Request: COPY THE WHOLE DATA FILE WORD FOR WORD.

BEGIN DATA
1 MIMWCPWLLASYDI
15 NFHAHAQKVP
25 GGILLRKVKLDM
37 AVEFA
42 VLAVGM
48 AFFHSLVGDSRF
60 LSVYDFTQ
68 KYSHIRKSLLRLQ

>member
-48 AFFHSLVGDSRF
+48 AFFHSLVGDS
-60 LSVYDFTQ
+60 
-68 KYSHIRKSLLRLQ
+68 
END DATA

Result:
1 MIMWCPWLLASYDI
15 NFHAHAQKVP
25 GGILLRKVKLDM
37 AVEFA
42 VLAVGM
48 AFFHSLVGDSRF
60 LSVYDFTQ
68 KYSHIRKSLLRLQ

>member
-48 AFFHSLVGDSRF
+48 AFFHSLVGDS
-60 LSVYDFTQ
+60 
-68 KYSHIRKSLLRLQ
+68 